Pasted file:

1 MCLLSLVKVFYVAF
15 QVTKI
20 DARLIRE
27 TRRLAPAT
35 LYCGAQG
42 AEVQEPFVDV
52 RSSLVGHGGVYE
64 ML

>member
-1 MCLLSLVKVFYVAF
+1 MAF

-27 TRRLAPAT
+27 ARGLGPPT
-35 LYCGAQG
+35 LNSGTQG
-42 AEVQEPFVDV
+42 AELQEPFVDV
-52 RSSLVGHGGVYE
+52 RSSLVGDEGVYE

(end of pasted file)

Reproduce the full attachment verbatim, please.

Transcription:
1 MCLLSLVKVFYVAF
15 QVTKI
20 DARLIRE
27 TRRLAPAT
35 LYCGAQG
42 AEVQEPFVDV
52 RSSLVGHGGVYE
64 ML

>member
-1 MCLLSLVKVFYVAF
+1 MAF

-27 TRRLAPAT
+27 ARGLGPPT
-35 LYCGAQG
+35 LNSGTQG
-42 AEVQEPFVDV
+42 AELQEPFVDV
-52 RSSLVGHGGVYE
+52 RSSLVGDEGVYE